How to use active language while still making the customer the subject of the proposalQuestion by: Leona
I use your Proposal Essentials book on a daily basis and absolutely love it.
One of the guidelines is using the customer’s name/You/Your etc on the left-hand side of the page – if I’m doing this, I sometimes end up using passive language though, which is generally a no-no.
How do you use active language while keeping the customer as the focal point of the sentence/paragraph please (without reverting to phrases like ‘You’ll benefit from…’, ‘You’ll receive…’ etc?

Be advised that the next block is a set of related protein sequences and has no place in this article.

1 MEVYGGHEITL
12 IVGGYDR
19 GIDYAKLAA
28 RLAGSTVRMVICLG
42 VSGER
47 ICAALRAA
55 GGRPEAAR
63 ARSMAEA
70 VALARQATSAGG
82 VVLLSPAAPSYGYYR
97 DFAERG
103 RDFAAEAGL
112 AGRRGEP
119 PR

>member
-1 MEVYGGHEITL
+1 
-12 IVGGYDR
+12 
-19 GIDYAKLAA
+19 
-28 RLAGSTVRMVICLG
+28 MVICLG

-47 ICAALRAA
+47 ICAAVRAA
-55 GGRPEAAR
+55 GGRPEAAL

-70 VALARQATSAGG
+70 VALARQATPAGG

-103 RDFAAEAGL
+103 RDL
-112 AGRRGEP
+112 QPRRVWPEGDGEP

Glad you like the book!
Great question. For me, this is about starting your answer showing you “get” the client’s needs and why they’ve asked the question. That doesn’t have to be at all passive. And then you move on to explaining how you’ll deliver and why you’re the best – which again can be in the active voice.
It’s also about the order in which you structure sentences. It’s not uncommon for people to instinctively write about features – what we’ll do – before benefits. So breaking those sentences in two: leading with what the client will get, and then explaining how we’ll deliver it.
Hope that helps?